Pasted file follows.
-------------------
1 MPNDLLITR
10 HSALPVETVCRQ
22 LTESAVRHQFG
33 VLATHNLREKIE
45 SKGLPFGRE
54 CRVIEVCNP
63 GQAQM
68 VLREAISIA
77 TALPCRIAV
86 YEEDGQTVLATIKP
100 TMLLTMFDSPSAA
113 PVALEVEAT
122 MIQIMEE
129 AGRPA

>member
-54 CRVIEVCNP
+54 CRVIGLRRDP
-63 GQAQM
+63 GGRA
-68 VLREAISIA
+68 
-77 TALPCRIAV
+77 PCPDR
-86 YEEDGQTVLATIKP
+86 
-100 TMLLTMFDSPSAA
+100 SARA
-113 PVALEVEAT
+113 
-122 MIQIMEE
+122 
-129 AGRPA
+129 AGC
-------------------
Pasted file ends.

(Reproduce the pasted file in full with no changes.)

1 MPNDLLITR
10 HSALPVETVCRQ
22 LTESAVRHQFG
33 VLATHNLREKIE
45 SKGLPFGRE
54 CRVIEVCNP
63 GQAQM
68 VLREAISIA
77 TALPCRIAV
86 YEEDGQTVLATIKP
100 TMLLTMFDSPSAA
113 PVALEVEAT
122 MIQIMEE
129 AGRPA

>member
-54 CRVIEVCNP
+54 CRVIGLRRDP
-63 GQAQM
+63 GGRA
-68 VLREAISIA
+68 
-77 TALPCRIAV
+77 PCPDR
-86 YEEDGQTVLATIKP
+86 
-100 TMLLTMFDSPSAA
+100 SARA
-113 PVALEVEAT
+113 
-122 MIQIMEE
+122 
-129 AGRPA
+129 AGC